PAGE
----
Decision deferred on application for large housing development on former Caringbah High School site

In limbo: The 29.7 hectare site was earmarked for housing when the Education Department sold it for about $20 million in 2012 and used the proceeds to consolidate the school on one site. Picture: John Veage
In limbo: The 29.7 hectare site was earmarked for housing when the Education Department sold it for about $20 million in 2012 and used the proceeds to consolidate the school on one site. Picture: John Veage

The developer of a new housing estate on the former Caringbah High School site has been told to go back to the drawing board.

Sydney South Planning Panel has deferred a decision on the proposed masterplan and stage one development application (DA) to allow the plans to be amended.

The panel published its finding on Monday after meeting a week earlier at Sutherland, where it heard objections from several residents, Caringbah Bowling Club and Caringbah High School.

Sutherland Shire Council had recommended the plans not be approved on several grounds.

The panel said in its decision the location provided “a significant opportunity to achieve a development complying with relevant planning regulations and standards, which is well integrated into its local Caringbah context and provides well integrated on site building forms and high levels of residential amenity”.

It also noted the proposed development would add to the supply and choice of housing, accessible to transport and the Caringbah centre, and was consistent with the zoning of LEP 2015.

However, the panel found there were a number of deficiencies in the plans.

They included not meeting apartment design guidelines, unacceptable building height variations, an unreasonably large building mass in the southern section and inadequate advice regarding the private/public use entitlements of the open space located near to and including the facilities associated with the bowling club element of the site.

The panel felt that it would be premature to approve individual buildings in stage one until issues relating to the entire masterplan were resolved.

The developer was told to submit amended plans by June 30.

“Should that not occur, the panel will determine the proposal on the basis of the material which has been submitted to council by that date,” the panel stated.

“The decision to defer the matter was unanimous.”

EARLIER STORY

A council assessment report has recommended plans for a huge apartment block development on former Caringbah High School land be rejected because of numerous deficiencies not addressed by the developer.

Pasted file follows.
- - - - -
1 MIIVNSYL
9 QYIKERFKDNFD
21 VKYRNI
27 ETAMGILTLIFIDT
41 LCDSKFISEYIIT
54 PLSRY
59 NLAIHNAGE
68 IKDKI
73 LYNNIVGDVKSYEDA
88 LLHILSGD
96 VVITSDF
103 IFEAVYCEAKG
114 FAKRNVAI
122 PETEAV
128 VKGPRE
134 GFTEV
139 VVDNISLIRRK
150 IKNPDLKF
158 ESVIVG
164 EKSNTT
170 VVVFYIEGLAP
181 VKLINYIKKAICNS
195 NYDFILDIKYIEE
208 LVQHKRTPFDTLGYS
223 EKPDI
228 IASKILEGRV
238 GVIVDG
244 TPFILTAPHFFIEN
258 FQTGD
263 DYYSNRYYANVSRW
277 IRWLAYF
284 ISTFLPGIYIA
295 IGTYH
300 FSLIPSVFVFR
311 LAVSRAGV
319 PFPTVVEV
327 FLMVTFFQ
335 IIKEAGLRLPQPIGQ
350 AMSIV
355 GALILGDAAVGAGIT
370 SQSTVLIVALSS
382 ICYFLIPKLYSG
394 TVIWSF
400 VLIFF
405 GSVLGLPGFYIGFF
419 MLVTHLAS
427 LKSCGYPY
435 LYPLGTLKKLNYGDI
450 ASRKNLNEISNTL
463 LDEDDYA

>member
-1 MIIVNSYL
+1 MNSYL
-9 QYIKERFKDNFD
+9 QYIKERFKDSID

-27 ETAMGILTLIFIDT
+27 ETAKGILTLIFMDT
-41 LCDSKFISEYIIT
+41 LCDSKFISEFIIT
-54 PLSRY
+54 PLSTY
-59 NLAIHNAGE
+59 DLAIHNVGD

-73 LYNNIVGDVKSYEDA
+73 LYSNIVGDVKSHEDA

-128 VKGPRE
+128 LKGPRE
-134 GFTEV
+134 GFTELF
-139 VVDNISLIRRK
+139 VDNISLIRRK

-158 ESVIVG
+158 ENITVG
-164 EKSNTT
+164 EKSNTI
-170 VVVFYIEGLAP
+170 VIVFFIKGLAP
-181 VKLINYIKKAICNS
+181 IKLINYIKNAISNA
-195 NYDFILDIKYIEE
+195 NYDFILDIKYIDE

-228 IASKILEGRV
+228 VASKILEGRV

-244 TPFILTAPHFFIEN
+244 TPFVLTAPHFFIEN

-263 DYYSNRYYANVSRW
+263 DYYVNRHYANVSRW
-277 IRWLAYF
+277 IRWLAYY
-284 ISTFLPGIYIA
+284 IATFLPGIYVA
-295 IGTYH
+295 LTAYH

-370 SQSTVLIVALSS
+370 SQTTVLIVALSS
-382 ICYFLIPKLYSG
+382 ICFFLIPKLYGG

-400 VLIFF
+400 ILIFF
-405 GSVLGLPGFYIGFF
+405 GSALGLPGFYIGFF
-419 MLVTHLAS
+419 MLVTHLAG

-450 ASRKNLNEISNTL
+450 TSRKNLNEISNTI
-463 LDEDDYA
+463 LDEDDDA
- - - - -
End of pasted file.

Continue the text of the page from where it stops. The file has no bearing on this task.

Problems identified by the council included building heights, traffic and parking and that 42 per cent of apartments in stage one contained at least one bedroom with a “snorkel” window that would restrict access to light and ventilation.

The removal of two 60-year-old fig trees and the failure to show how other trees would be protected were other shortcomings. 

Artist's impression of the proposed development on the former Caringbah High School site. Picture: DA

Artist's impression of the proposed development on the former Caringbah High School site. Picture: DA

Sydney South Planning Panel met at the Sutherland council chambers on Tuesday to hear final public submissions and make a decision.

The panel’s determination is expected to be made public in about a week.

The proposed development, named Highfield – the suburb’s original name – includes not only the surplus school land sold five years ago, but also the adjoining Caringbah Bowling Club.

Three greens would be relocated and a new clubhouse incorporated into one of the buildings.

The developer lodged a master plan and development application for stage one in April last year.

The master plan was for a staged development of up to 23 residential flat buildings, ranging from three to nine storeys, child care centres, retail tenancies and retention of the bowling club.

Stage one included six buildings containing 131 apartments.

Construction cost for the entire project was estimated at $116 million, with stage one to cost $31.6 million.

The report said, following public exhibition, 50 submissions were received, but the developer had not adequately responded to the objections that had been raised.

”Council Officers have consistently attempted to work with the applicant to provide an acceptable solution to the site,” the report said.

”The same issues have repeatedly been raised with the applicant and continue to remain outstanding.

“Given the length of time the application has been with council and the unsuccessful attempts at obtaining adequate information, the only recommendation that can be made is refusal.” 

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